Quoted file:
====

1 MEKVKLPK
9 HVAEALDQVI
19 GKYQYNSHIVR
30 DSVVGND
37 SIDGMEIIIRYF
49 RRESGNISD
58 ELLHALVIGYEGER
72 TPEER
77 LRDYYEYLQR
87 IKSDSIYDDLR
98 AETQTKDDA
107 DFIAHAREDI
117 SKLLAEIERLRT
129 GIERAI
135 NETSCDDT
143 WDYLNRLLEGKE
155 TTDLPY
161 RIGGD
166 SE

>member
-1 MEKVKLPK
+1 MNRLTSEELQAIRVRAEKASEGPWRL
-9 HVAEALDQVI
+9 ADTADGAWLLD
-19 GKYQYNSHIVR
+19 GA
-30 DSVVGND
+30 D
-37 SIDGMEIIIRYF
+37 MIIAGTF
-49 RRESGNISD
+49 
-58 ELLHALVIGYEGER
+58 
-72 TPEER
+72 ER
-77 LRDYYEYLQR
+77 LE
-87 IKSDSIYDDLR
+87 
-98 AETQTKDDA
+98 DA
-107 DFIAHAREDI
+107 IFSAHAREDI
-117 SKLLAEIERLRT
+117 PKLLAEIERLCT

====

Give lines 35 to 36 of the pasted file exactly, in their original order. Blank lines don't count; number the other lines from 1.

-72 TPEER
+72 ER